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The Battle of the Somme
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The Battle of the Somme

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The next tune in this ongoing series of Tune of the First World War is also the first tune in a mini-series of tunes from Somme. The tune is “The Battle of the Somme” written by the great Pipe Major William Lawrie of the 1/8th Battalion (The Argyllshire) Argyll and Sutherland Highlanders.

The Battle of the Somme stands out amongst the horrors of the First World War. More than three million men from both sides fought and more than one million were killed or wounded.  It was the largest battle on the western front. It also has the distinction of seeing the largest loss of men in a single day by both the British and the Australian Armies.

The Somme offensive was devised by the allied powers, France, Great Britain, Italy, and Russia, in December 1915. The plan was for Somme to be part of a larger offensive on multiple fronts. The French were to lead the main attack from the west, supported by the British on their left (northern) flank, while the Russians attacked on the Eastern Front. The hope was to keep the Germans on the defensive and to try and bring a quick end to the war.

Germany had other plans and launched an attack against the French in the northeast of France. The Battle of Verdun was the largest and longest battle between the French and Germans of the war. The Germans were trying to get the French to commit the bulk of their forces in the battle. They were attempting to destroy the majority of the French forces which could cause the collapse of the French Army.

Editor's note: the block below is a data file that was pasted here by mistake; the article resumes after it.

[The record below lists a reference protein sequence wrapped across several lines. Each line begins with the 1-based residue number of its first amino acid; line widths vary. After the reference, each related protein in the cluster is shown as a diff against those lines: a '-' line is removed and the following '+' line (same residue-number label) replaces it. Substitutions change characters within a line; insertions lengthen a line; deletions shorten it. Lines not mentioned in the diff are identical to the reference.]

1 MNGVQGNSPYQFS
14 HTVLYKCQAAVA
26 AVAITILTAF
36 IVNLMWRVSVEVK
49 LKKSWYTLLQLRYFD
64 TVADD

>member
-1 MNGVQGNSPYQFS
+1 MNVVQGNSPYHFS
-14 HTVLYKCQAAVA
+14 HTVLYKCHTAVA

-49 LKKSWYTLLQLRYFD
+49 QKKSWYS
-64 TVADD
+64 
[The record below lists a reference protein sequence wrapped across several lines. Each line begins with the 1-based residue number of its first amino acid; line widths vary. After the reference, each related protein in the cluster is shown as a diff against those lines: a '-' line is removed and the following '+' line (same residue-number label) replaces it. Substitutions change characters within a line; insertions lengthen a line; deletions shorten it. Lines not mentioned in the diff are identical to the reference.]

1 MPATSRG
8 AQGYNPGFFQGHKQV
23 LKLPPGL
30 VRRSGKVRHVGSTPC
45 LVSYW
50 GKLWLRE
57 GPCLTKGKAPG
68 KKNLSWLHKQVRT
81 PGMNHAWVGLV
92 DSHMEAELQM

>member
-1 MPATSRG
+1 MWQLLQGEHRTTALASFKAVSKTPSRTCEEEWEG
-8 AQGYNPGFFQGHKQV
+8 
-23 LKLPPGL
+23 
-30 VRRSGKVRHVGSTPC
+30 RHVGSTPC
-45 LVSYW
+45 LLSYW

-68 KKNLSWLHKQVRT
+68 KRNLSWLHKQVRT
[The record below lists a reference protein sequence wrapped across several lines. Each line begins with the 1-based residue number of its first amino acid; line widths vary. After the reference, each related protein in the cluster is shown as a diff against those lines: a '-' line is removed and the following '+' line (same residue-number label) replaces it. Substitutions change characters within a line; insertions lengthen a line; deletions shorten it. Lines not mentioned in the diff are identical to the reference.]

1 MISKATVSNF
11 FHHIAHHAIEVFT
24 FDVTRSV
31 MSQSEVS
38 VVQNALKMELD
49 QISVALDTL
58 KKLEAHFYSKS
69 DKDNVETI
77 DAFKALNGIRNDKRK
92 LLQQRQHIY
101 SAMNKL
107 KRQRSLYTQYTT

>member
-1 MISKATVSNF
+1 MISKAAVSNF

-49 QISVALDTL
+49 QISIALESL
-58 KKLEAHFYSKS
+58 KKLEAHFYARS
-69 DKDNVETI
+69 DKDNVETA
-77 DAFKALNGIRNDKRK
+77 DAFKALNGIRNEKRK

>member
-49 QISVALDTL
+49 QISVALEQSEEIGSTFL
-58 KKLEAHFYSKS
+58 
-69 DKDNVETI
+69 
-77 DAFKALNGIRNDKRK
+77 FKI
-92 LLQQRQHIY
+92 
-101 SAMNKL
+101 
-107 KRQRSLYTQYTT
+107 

The Germans had some success early in the battle, gaining a large portion of territory and a few strategic locations. To counter this, the French were forced to send a large portion of the divisions that had been set aside for the Somme Offensive. The Battle of Verdun lasted from 21 February until 17 December 1916. Verdun was a French victory with relatively few casualties but had the effect of forcing most of the action during the Somme Offensive onto the shoulders of the British.

The Allied forces bombarded the Germans for the week leading up to the first day of the Somme offensive. The plan called for the artillery to weaken the German defenses, create openings in the trenches, and to cut the barbwire fences in front of the German lines. After the shelling stopped, a massive infantry assault would commence to overrun the weakened lines.

Unfortunately, the shelling was largely unsuccessful. The Germans trenches were deep enough to withstand the attacks. The lack of sufficient high explosive shells meant that the barbwire fences in front of the German lines were largely intact. Explosive mines that had been placed under the German trenches were set before the infantry assault alerting the Germans that an attack was imminent.

On July 1, 1916 the attack commenced. Five French divisions on either side of the 25-mile-long Somme battlefield joined eleven divisions of British in the center  sending their infantry over the trench walls and into no-man's land. The Germans were ready.